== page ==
invocation of rights must be unambiguous to be effective. See United States v.
Medunjanin, 
752 F.3d 576
, 580, 587-88 (2d Cir. 2014) (ruling that defendant
did not clearly and unambiguously invoke the right to counsel when, before
receiving Miranda warnings, defendant asked officers whether his lawyer had
been notified that a search warrant had been executed against him); United
States v. Graves, 551 F. App’x 680, 685 (4th Cir. 2014) (describing Salinas as
“[d]rawing no distinction between the invocation requirements before and after
custody and Miranda warnings,” and ruling that defendant’s pre-Miranda
assertion of the right to counsel was not effective because it was not clear and
unambiguous) (unpublished opinion).

      In addition, we assume without deciding, as did the trial court, that a
defendant may selectively invoke the Fifth Amendment privilege. As the trial
court noted, assuming selective invocation is more beneficial to the defendant.

      The defendant argues that his “no comment” statement is an effective
invocation of the privilege because, when taken in context with his subsequent
refusals to answer questions about the sexual assault allegations, it is evident
that he did not wish to discuss the allegations. The defendant notes that “[a]t
no time during the conversation” did he answer questions about the
allegations. He also asserts that “[s]aying ‘no comment’ is a culturally-
prevalent way to express a refusal to answer questions.”


1Justice Thomas authored an opinion, joined by Justice Scalia, concurring in the judgment.
Justices Thomas and Scalia would have ruled that, even if the defendant had expressly invoked
the privilege against compelled self-incrimination, a prosecutor’s use of that invocation as
substantive evidence of the defendant’s guilt would not violate the Fifth Amendment. See 
Salinas,
570 U.S. at 191-92 
(Thomas, J., concurring). Because Justice Alito’s plurality opinion provides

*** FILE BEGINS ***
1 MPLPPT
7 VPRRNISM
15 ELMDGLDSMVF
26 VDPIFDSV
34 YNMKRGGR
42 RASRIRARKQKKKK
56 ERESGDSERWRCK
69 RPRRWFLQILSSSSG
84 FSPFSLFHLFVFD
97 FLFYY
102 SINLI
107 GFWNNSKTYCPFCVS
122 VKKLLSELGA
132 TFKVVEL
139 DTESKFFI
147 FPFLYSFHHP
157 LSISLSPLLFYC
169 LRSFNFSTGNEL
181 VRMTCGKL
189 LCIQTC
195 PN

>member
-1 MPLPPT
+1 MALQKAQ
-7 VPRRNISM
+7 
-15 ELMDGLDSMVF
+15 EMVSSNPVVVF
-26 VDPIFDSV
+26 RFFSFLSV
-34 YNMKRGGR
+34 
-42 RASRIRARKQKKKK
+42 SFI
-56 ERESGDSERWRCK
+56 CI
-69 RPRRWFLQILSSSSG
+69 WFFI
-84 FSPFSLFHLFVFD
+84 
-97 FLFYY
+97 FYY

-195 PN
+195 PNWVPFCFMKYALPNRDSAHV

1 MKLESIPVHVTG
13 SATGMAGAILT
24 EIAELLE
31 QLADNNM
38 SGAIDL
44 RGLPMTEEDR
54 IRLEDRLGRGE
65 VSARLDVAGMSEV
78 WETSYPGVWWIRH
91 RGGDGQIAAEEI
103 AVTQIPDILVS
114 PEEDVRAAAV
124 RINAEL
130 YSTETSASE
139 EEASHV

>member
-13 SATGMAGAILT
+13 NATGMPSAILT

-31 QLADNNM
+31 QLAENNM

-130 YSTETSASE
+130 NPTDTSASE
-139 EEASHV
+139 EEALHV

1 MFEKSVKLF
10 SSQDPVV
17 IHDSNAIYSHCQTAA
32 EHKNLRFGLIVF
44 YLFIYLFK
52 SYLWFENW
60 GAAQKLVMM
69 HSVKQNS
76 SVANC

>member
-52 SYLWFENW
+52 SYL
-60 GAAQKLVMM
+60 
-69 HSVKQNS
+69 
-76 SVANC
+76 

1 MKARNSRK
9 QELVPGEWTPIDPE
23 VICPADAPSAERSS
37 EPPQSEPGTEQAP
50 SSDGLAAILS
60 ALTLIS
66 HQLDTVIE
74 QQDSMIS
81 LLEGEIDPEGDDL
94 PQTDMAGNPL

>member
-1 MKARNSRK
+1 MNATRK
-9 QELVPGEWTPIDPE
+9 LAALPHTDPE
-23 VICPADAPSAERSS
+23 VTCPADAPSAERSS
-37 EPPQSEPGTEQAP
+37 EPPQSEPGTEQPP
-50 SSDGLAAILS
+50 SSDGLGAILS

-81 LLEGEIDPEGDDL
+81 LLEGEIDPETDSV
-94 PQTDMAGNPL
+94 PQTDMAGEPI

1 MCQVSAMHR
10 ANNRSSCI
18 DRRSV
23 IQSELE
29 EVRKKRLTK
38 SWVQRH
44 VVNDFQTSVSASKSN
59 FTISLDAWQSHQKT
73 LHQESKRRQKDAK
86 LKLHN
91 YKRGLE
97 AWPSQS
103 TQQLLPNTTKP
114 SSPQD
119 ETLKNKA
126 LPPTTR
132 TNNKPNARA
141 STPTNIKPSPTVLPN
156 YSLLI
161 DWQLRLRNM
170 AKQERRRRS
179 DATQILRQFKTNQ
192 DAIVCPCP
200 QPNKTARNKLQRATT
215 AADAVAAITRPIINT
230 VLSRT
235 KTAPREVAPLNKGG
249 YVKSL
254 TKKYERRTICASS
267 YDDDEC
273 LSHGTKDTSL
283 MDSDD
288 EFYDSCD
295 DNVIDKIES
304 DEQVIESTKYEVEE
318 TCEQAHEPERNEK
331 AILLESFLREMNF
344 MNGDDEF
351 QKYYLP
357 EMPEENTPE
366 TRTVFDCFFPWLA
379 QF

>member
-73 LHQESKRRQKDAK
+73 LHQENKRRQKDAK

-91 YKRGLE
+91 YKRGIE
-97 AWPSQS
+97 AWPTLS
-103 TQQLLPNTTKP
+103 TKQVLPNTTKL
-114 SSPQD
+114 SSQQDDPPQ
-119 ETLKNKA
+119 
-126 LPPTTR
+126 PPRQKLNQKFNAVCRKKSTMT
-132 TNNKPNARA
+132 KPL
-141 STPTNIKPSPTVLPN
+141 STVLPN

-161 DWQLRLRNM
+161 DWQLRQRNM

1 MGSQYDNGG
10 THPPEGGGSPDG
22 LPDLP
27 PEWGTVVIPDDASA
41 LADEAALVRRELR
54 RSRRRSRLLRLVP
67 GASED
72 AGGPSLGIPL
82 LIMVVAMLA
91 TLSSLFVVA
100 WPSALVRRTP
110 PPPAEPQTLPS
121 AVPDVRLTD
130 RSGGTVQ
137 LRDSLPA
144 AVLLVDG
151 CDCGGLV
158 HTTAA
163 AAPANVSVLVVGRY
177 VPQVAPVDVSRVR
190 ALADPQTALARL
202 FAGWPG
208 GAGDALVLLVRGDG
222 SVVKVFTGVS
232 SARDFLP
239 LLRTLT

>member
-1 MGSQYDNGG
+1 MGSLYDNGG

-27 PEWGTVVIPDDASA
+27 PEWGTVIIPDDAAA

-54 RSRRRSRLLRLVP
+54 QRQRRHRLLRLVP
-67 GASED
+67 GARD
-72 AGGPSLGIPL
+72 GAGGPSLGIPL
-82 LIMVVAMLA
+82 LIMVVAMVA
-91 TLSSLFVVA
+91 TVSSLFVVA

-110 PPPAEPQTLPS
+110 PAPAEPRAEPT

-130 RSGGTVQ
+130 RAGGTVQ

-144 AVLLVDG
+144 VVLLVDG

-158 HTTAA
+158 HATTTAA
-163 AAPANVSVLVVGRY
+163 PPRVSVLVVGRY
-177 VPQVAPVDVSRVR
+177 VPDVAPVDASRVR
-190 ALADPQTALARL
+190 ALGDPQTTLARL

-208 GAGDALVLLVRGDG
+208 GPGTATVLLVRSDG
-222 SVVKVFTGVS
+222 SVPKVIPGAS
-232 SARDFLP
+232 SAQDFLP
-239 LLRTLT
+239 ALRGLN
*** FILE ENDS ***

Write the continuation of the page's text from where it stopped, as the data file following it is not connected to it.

the narrowest grounds for the Court’s decision, we follow the reasoning of the plurality. See
Marks v. United States, 
430 U.S. 188
, 193 (1977) (“When a fragmented Court decides a case and
no single rationale explaining the result enjoys the assent of five Justices, the holding of the Court
may be viewed as that position taken by those Members who concurred in the judgments on the
narrowest grounds.” (quotation and ellipsis omitted)); see also United States v. Wilchcombe, 
838
F.3d 1179
, 1191 (11th Cir. 2016) (describing the reasoning from Justice Alito’s opinion as the
holding in Salinas); Abby v. Howe, 
742 F.3d 221
, 228 (6th Cir. 2014) (same); United States v.
Long, 
721 F.3d 920
, 925 n.2 (8th Cir. 2013) (same).


                                                  6
       Although we agree that the defendant’s “no comment” response
demonstrates that he did not wish to answer questions about the allegations,
that does not mean that the response was an unambiguous, unequivocal
invocation of the Fifth Amendment privilege against compelled self-
incrimination. Here, as in Salinas, “[the defendant] alone knew why he did not
answer the officer’s question,” and we are without a “contemporaneous record
establishing the [defendant’s] reasons for refusing to answer.” 
Salinas, 570
U.S. at 183-84
, 189. Conduct indicating that a defendant is uncomfortable or
apprehensive about speaking with the police about a particular topic, without
more, is not an unambiguous invocation of the right to remain silent —
particularly when the defendant continues to speak with the officer and does
not affirmatively state that he wishes for the interview to end. See 
Berghuis,
560 U.S. at 374-76
, 382 (ruling that defendant did not invoke the right to
remain silent under Miranda when, for nearly three hours, the defendant was
largely silent and gave only very brief responses to officers’ questions); State v.
Watson, 
170 N.H. 720
, 724, 727 (2018) (ruling that, under the State and
Federal Constitutions, defendant did not invoke the right to remain silent
under Miranda because, although the defendant “indicated that he was not
comfortable speaking” about a particular topic, and displayed “obvious
apprehension at going forward,” he “neither said that he wanted to remain
silent nor that he did not want to speak with the police” (quotations omitted)).

       Here, although the defendant ultimately ended the interview by hanging
up the phone, he did not do so until at least 30 minutes after his “no comment”
statement. When he offered his “no comment” response, the defendant did not
say that he wanted to remain silent or that he did not wish to speak with the
officer. See 
Berghuis, 560 U.S. at 382
; 
Watson, 170 N.H. at 727
; see also
Lynch, 169 N.H. at 697-98 
(ruling that defendant’s statement, “I guess the only